Hunger strike author David Beresford dies in South Africa
AN award-winning journalist credited with writing the definitive account of the 1981 Hunger Strike has died in South Africa.
David Beresford (68) passed away in his Johannesburg home yesterday.
Mr Beresford worked for the Guardian newspaper and was their Ireland correspondent during the late 1970s and early eighties, covering many Troubles stories.
It was during this time he reported on the prison dispute between republican inmates and Margaret Thatcher’s government over the issue of political status.
He later penned the book Ten Men Dead, one of the most detailed accounts of the period which saw 10 republicans fast until death in the H-Blocks.
Given unique access to source material, Mr Beresford pieced together the story of the protest through interviews and secret communications carried in and out of the prison.
The respected journalist later moved to South Africa where he covered the period leading up to the end of apartheid including the release of Nelson Mandela from prison in 1990.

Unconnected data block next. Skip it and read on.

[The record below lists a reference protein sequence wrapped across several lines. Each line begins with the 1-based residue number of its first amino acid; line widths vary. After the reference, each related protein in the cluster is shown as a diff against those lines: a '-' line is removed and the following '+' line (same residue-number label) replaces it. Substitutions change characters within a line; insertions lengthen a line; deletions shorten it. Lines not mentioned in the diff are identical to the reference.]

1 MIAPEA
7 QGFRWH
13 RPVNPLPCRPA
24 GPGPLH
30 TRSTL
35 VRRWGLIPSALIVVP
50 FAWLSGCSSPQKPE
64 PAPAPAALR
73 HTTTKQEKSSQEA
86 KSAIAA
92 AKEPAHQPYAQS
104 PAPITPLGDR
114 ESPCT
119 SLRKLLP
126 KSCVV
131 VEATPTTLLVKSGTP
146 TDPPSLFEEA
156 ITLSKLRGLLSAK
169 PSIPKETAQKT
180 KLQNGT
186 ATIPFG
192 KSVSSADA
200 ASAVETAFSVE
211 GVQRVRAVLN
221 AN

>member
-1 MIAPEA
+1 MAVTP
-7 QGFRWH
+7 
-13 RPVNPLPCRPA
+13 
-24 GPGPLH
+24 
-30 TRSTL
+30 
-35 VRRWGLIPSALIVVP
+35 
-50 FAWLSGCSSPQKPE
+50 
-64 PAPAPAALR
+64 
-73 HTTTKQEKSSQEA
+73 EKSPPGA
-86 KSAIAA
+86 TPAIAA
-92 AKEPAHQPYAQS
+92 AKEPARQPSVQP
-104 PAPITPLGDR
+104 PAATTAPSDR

In 1991 he was diagnosed with Parkinson’s disease.
Despite his illness he continued to work as a foreign correspondent and underwent radical treatments to try to beat the disease.
Sinn Féin president Gerry Adams paid tribute to the journalist last night and described Ten Men Dead as “probably the best book written about that period”.
“David was an exceptional journalist,” he said.
“He was also the Guardian’s reporter in South Africa during tumultuous changes in that country.
“He also faced huge challenges in his own life battling Parkinson’s disease.
“I want to extend my deepest condolences to David’s family.”
Former Guardian foreign editor Paul Webster said Mr Beresford “was one of the greatest correspondents of his generation”.
“He was a tenacious and brave reporter, a brilliant investigator, had a fine analytical mind, and was a wonderful, lucid, graphic writer – a rare combination of skills,” he said.
“He was also disarmingly charismatic and charming – to friends, colleagues, and the host of admirers of his shambling good looks.”
Mr Webster said Mr Beresford had an independent spirit.
“For news editors, he had the infuriating habit of agreeing vigorously to carry out instructions, then ignoring them completely to pursue what he believed the story should be, with an apologetic shrug, a brief mumbled apology and a mischievous grin,” he said.
“He was invariably right to do so.”